Chinese students protest the Treaty of Versailles (the May Fourth Incident), 1919

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Timing
Time Period:  
May 4,
1919
to
July 22,
1919
Location and Goals
Country: 
China
Location City/State/Province: 
Mostly Beijing, but also 200 cities throughout China
Goals: 
The nature of goals largely depended on the specific organizations and student societies that pioneered the May Fourth demonstrations. However, prior to the demonstration, student representatives from thirteen local universities met and drew up several overarching collective demands. These were:

1. Opposition to granting Shantung province to the Japanese as provided in the Treaty of Versailles.

2. To draw attention to China’s position and educate the masses.

3. To recommend a large-scale meeting in Beijing.

4. To hold a demonstration on May 4th expressing public opposition to the terms of the Treaty of Versailles.

The students also called for the removal of three government ministers who they considered responsible for the unacceptable Treaty conditions, Ts’ao, Lu, and Chang.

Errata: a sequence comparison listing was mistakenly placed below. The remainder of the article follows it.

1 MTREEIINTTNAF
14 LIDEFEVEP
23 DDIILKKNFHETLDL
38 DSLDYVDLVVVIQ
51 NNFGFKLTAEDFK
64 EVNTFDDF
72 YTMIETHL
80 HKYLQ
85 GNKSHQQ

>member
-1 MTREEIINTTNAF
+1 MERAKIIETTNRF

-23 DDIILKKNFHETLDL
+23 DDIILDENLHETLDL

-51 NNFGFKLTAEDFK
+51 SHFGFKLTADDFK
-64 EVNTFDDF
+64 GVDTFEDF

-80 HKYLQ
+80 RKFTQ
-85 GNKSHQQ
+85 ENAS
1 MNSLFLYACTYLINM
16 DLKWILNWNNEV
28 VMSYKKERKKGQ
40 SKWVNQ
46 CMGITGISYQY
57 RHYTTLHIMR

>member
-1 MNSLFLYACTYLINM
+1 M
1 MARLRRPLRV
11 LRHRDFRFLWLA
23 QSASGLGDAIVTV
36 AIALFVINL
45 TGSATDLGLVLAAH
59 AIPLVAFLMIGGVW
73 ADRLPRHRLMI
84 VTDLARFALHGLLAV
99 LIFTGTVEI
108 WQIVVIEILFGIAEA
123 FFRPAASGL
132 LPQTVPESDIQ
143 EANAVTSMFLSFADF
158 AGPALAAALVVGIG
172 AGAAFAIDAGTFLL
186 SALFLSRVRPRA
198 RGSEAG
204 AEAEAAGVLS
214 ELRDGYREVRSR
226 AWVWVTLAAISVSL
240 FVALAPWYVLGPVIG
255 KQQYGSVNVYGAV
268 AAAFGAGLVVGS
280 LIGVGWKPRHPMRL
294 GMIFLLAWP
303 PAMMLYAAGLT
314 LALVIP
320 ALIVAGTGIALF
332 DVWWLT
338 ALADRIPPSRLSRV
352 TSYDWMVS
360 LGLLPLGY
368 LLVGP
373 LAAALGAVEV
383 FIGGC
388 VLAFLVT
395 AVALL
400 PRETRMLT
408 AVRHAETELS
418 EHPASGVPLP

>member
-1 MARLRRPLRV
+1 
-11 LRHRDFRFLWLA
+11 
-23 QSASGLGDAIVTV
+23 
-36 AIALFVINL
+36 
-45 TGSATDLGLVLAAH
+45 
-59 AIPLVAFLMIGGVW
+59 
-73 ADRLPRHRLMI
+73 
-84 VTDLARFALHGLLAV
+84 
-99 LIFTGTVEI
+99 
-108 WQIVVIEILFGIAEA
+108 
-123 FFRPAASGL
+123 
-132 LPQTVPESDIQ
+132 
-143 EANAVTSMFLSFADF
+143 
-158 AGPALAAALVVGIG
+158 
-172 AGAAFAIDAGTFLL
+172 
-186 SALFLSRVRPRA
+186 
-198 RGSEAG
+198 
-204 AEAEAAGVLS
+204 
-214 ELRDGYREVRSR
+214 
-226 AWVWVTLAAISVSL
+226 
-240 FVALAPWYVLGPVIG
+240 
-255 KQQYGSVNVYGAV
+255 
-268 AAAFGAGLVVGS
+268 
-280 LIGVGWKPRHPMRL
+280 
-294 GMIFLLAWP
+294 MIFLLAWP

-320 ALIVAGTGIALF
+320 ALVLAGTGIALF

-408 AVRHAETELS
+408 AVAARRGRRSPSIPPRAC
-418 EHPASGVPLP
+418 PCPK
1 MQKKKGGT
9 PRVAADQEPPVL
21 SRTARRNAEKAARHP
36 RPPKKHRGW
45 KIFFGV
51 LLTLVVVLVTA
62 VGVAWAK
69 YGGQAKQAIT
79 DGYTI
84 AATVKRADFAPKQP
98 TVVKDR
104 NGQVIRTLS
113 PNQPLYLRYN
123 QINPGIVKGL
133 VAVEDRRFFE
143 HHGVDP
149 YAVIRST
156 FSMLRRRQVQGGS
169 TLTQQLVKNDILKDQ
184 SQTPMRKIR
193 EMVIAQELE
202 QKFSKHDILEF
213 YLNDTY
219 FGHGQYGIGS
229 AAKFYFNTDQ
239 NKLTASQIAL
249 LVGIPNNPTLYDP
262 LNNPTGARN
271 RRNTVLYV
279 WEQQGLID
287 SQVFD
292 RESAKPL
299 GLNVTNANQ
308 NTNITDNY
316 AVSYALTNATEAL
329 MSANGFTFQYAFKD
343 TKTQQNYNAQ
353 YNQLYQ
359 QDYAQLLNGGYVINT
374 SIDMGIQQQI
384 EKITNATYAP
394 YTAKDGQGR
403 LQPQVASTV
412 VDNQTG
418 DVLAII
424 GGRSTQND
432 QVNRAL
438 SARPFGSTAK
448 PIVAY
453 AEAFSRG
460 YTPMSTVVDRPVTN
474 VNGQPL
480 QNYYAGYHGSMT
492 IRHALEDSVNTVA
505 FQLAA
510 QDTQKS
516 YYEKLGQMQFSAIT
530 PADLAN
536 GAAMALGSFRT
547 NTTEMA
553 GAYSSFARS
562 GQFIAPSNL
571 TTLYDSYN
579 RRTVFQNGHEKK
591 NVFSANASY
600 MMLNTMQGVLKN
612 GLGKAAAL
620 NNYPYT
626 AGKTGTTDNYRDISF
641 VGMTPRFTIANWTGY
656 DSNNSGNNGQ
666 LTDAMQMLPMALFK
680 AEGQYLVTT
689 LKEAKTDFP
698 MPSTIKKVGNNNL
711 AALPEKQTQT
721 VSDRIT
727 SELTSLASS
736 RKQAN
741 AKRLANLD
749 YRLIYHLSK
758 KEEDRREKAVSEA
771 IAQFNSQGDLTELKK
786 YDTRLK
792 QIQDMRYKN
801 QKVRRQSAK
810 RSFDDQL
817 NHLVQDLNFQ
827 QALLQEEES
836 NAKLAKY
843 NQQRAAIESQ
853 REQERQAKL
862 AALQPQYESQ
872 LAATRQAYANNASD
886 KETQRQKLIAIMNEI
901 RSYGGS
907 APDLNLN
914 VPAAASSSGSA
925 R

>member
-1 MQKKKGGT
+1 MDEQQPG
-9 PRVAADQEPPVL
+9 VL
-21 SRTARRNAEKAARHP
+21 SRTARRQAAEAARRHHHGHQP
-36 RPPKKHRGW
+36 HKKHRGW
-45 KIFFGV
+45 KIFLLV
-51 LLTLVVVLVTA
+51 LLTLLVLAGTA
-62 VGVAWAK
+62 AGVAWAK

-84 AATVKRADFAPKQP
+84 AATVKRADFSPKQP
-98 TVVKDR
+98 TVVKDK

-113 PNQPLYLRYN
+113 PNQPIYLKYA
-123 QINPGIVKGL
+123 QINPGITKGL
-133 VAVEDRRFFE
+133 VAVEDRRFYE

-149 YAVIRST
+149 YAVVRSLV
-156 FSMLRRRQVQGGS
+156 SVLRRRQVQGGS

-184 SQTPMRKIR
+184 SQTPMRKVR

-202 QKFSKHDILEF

Post-WWI China was fraught with political turbulence and social unrest. The Qing Dynasty was overthrown in 1911 and the Republic of China was instated in its place, ending thousands of years of imperial rule in the country and generating a host of new streams of intellectual and political thought. However, warlords still ruled strong throughout many of the provinces, fueling a chaotic and backwards politics that an emerging intelligentsia sought to change. Relations with Japan were an important part of this political landscape; in January 1915, Japan presented a list of demands to Chinese President Yuan Shih-k’ai, known as the “Twenty-one Demands,” seeking to assert and expand Japanese control over various regions of China that the country had interest in. Among these regions was Shantung Province, a stipulation that garnered much opposition within China, and that would go on to be included in the May Fourth campaign’s objectives.